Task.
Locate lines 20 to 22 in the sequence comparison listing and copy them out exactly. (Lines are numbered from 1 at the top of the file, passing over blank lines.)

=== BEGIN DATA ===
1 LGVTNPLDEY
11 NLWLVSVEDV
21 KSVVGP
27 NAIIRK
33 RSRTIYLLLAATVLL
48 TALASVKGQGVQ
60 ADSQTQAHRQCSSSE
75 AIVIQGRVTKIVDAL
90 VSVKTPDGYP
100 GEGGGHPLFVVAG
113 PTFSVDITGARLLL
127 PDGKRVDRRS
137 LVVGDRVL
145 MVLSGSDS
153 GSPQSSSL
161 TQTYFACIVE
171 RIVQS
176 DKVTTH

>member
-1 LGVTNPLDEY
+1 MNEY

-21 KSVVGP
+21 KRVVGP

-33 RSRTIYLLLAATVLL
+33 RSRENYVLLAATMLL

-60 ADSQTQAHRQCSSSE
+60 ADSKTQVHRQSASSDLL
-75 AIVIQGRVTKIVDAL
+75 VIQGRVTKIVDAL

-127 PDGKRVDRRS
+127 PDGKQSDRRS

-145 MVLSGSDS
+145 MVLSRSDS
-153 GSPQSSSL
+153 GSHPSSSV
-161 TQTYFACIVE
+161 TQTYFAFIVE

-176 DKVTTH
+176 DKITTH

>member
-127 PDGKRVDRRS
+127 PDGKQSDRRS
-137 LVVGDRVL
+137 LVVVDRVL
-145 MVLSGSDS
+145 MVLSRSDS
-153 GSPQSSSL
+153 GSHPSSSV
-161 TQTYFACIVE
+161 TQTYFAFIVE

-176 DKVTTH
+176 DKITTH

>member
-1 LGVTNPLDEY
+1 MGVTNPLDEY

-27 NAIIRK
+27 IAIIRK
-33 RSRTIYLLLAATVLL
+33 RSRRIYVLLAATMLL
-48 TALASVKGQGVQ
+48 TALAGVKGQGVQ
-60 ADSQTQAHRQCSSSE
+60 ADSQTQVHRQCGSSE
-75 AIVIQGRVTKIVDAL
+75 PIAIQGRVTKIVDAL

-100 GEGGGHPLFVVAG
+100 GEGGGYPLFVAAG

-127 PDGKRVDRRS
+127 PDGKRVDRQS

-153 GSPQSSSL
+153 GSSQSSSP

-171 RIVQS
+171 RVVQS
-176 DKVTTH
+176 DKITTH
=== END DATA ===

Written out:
-1 LGVTNPLDEY
+1 MNEY

-21 KSVVGP